NEW YORK – More than ever, it pays to be pregnant in Hollywood. Jennifer Lopez, about to give birth to twins, is reportedly the latest A-lister to strike a deal worth millions for exclusive photos of her children.
And the incentive might not be purely financial: Such pacts can also protect celebs' privacy by thwarting the paparazzi.
Those involved in negotiations for Lopez and her husband, Marc Anthony, confirmed that U.S. and Latin American rights were sold to People magazine and other international rights to OK! magazine.
Advertising Age reported on its Web site Monday that Lopez and Anthony were negotiating with People to be paid as much as $6 million. Representatives for both People and OK! declined to comment on the payments.
The trend toward featuring celeb babies on the covers of glossy magazines kicked into high gear in 2006 when Angelina Jolie and Brad Pitt allowed People to photograph their daughter Shiloh in exchange for a donation to charity. The magazine reportedly paid $4 million for the U.S. rights and London-based Hello! magazine obtained the British rights.
Celeb baby covers are big business for magazines' newsstand sales, those who broker the deals and the stars themselves.
Photos of a pregnant Halle Berry tottering in high heels or tabloid toddlers such as Suri Cruise, daughter of Tom Cruise and Katie Holmes, and Violet Affleck, daughter of Jennifer Garner and Ben Affleck, are eye candy for consumers.
"Part of the reason that the demand is so huge — and everyone is so excited about it — is because it's such a nice antidote to all the other celebrity news that's going on at the moment," said Sarah Ivens, editor in chief of OK!
"There's nothing not to love about watching these woman blossom and their bodies change and then having babies. It's all just such fun, lovely, positive stuff, isn't it?" she said.
Danielle Friedland, who runs Celebrity Baby Blog, said the craving for celebrity news is fueled by the tabloid media.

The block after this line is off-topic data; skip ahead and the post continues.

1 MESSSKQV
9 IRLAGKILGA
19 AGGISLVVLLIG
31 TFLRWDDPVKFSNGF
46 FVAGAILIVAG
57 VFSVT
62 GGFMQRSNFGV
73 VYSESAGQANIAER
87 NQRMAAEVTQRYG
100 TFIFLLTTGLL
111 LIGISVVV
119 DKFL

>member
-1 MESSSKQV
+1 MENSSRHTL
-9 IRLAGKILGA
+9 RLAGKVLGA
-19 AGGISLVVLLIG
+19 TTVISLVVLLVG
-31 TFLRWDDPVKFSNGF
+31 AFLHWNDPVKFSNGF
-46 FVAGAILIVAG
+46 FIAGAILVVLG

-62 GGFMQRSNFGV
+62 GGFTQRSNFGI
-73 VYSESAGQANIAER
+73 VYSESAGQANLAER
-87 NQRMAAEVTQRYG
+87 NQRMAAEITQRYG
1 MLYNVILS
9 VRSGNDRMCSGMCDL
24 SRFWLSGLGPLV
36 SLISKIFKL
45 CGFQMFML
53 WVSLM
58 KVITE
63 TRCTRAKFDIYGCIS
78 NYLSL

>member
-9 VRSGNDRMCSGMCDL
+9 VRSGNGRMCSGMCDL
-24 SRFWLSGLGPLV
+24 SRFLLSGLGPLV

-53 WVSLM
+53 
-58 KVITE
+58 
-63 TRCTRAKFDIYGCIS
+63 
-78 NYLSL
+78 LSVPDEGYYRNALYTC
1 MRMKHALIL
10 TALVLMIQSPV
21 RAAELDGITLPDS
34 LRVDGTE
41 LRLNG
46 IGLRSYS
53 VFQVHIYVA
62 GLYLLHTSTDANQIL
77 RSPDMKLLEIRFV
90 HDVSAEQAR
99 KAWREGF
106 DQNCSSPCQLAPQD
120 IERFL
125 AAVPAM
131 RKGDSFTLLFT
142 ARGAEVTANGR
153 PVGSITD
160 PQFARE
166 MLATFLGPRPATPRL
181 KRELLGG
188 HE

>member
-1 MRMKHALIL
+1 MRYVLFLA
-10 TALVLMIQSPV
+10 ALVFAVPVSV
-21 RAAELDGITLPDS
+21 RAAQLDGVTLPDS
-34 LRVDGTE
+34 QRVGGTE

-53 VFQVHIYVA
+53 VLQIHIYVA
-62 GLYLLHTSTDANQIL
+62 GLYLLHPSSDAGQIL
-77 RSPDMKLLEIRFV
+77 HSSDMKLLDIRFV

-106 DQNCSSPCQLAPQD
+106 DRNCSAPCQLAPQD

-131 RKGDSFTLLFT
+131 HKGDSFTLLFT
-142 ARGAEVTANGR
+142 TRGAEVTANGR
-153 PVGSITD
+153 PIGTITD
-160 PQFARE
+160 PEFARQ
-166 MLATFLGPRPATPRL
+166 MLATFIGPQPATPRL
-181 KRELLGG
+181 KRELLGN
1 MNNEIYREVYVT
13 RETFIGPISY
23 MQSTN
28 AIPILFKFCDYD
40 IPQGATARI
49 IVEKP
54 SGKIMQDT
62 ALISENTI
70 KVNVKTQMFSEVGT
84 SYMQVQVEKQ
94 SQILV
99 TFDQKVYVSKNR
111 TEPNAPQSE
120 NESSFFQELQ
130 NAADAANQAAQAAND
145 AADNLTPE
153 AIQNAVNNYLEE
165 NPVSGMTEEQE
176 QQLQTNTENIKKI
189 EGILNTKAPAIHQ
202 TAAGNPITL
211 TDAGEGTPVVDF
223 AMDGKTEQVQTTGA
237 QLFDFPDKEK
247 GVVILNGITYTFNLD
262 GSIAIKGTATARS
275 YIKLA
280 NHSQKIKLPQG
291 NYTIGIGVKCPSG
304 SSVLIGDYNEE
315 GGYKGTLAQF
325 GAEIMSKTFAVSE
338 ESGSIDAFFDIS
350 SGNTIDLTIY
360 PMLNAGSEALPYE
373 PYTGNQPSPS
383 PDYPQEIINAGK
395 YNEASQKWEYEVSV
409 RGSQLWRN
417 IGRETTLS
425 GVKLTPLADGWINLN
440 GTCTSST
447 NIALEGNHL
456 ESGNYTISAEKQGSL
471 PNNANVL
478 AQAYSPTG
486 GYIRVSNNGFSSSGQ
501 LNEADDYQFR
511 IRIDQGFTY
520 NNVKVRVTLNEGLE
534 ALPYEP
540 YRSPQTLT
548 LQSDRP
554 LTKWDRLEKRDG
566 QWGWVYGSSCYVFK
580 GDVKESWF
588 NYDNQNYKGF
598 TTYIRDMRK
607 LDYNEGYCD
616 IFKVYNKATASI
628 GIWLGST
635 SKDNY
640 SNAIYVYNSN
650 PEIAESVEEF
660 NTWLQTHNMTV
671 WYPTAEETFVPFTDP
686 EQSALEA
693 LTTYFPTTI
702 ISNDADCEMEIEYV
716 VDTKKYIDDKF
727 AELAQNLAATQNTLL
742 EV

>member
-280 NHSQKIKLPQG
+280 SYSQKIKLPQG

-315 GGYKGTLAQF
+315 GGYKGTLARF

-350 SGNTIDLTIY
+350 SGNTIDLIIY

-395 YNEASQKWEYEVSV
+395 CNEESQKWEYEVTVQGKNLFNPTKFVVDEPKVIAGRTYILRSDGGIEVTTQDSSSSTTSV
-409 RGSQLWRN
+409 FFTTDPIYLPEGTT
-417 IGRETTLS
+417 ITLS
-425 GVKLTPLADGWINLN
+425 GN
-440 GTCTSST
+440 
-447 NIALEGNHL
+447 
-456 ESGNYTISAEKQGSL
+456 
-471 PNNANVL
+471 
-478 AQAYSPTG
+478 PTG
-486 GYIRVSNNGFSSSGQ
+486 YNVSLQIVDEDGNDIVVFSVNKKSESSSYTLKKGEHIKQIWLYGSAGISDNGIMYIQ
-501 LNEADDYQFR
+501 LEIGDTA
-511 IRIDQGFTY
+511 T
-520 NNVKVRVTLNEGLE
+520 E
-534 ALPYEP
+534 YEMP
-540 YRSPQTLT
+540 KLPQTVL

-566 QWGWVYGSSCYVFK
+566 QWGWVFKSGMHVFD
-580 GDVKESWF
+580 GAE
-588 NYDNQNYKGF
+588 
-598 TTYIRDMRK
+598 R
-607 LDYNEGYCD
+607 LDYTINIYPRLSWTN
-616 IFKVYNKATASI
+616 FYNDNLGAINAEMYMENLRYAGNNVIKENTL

"Celebrities always have children ... it's just that we're paying so much more attention to them right now," Friedland said. "The more that we see of them, the more we want."
Christina Aguilera debuted her newborn son, Max, on the cover of People last week for a reported $1.5 million.
Larry Birkhead, father of the late Anna Nicole Smith's daughter, landed an OK! cover with Dannielynn. Britney Spears' 16-year-old sister, Jamie Lynn, also appeared on the cover of OK! when she announced her pregnancy.
OK! doesn't disclose the terms of its deals with celebs, but Web site TMZ.com reported that Jamie Lynn would be paid $1 million after her baby is born.
Pacts with magazines can be a way for celebs to protect their privacy.
Cruise and Holmes kept Suri out of the spotlight for nearly five months after her birth in April 2006. The shroud of mystery was so intense, people wondered if she existed.
In September, Vanity Fair flaunted the first shots of baby Cruise, warmly photographed by Annie Leibovitz. The couple weren't paid for the photos.
"When you hit the level of Tom and Katie and Suri, you can't shut it down," said Los Angeles-based publicist Howard Bragman. "It's pure economics. If you put those out in the world, those pictures, which they did, and they controlled which images were out there, then suddenly the monetary incentive for the paparazzi is taken away from them."